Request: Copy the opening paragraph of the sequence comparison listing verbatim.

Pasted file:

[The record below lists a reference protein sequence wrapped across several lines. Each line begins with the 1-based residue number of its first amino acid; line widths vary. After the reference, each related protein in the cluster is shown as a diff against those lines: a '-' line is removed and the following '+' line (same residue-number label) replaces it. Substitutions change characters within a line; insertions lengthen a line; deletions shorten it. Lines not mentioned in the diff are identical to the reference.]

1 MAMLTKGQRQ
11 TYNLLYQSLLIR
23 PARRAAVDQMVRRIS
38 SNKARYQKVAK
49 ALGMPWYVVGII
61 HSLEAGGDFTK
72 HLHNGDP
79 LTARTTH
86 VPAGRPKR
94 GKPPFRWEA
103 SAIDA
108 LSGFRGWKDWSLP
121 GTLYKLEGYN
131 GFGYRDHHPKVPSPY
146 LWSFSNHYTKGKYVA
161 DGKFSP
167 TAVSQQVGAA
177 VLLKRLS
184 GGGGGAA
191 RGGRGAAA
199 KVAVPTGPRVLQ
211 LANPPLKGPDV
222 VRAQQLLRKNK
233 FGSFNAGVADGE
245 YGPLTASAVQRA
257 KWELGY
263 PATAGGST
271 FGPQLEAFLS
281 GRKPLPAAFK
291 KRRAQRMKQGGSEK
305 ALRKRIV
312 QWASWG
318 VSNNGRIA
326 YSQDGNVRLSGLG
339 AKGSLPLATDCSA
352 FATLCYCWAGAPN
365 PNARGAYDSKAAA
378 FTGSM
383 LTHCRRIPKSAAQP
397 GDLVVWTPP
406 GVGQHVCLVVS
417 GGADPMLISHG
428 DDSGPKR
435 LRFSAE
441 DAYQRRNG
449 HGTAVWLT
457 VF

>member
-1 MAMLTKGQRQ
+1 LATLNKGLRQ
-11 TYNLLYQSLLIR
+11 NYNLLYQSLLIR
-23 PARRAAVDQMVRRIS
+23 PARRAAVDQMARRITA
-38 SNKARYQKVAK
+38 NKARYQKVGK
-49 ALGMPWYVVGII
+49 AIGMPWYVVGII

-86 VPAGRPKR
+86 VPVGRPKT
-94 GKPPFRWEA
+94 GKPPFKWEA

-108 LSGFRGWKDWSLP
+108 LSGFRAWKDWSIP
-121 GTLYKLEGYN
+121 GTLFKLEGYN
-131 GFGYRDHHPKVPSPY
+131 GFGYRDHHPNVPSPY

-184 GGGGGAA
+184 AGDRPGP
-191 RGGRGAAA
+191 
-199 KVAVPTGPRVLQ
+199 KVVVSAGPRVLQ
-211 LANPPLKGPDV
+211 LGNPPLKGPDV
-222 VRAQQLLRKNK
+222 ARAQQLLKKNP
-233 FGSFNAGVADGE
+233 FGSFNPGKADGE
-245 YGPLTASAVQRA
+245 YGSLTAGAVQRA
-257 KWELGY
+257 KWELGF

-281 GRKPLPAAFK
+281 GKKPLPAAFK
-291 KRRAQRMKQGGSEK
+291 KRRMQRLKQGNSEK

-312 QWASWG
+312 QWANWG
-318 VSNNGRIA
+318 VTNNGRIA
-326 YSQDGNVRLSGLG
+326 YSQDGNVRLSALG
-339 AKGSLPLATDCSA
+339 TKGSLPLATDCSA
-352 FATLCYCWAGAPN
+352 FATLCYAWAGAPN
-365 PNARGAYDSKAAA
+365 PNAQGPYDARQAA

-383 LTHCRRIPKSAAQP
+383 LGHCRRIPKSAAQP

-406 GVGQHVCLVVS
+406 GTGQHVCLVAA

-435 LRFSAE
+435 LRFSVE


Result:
[The record below lists a reference protein sequence wrapped across several lines. Each line begins with the 1-based residue number of its first amino acid; line widths vary. After the reference, each related protein in the cluster is shown as a diff against those lines: a '-' line is removed and the following '+' line (same residue-number label) replaces it. Substitutions change characters within a line; insertions lengthen a line; deletions shorten it. Lines not mentioned in the diff are identical to the reference.]